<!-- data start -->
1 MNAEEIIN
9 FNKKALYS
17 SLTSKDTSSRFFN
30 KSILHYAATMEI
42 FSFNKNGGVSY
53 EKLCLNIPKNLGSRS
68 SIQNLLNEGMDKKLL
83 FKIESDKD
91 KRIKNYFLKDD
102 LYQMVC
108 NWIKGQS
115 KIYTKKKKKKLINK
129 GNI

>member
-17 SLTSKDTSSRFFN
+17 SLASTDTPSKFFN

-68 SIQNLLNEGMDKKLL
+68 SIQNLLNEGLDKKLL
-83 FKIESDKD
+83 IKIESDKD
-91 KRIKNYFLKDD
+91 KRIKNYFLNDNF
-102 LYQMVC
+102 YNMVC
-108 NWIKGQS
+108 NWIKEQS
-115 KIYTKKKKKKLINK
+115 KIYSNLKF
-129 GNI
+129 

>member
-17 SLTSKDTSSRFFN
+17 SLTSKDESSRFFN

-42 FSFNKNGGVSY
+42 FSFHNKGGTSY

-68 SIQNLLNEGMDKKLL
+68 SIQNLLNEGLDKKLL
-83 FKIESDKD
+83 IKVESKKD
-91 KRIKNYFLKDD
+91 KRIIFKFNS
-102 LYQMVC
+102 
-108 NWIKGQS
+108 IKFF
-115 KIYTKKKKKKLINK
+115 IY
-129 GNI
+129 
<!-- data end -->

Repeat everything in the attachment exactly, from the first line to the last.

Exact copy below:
1 MNAEEIIN
9 FNKKALYS
17 SLTSKDTSSRFFN
30 KSILHYAATMEI
42 FSFNKNGGVSY
53 EKLCLNIPKNLGSRS
68 SIQNLLNEGMDKKLL
83 FKIESDKD
91 KRIKNYFLKDD
102 LYQMVC
108 NWIKGQS
115 KIYTKKKKKKLINK
129 GNI

>member
-17 SLTSKDTSSRFFN
+17 SLASTDTPSKFFN

-68 SIQNLLNEGMDKKLL
+68 SIQNLLNEGLDKKLL
-83 FKIESDKD
+83 IKIESDKD
-91 KRIKNYFLKDD
+91 KRIKNYFLNDNF
-102 LYQMVC
+102 YNMVC
-108 NWIKGQS
+108 NWIKEQS
-115 KIYTKKKKKKLINK
+115 KIYSNLKF
-129 GNI
+129 

>member
-17 SLTSKDTSSRFFN
+17 SLTSKDESSRFFN

-42 FSFNKNGGVSY
+42 FSFHNKGGTSY

-68 SIQNLLNEGMDKKLL
+68 SIQNLLNEGLDKKLL
-83 FKIESDKD
+83 IKVESKKD
-91 KRIKNYFLKDD
+91 KRIIFKFNS
-102 LYQMVC
+102 
-108 NWIKGQS
+108 IKFF
-115 KIYTKKKKKKLINK
+115 IY
-129 GNI
+129 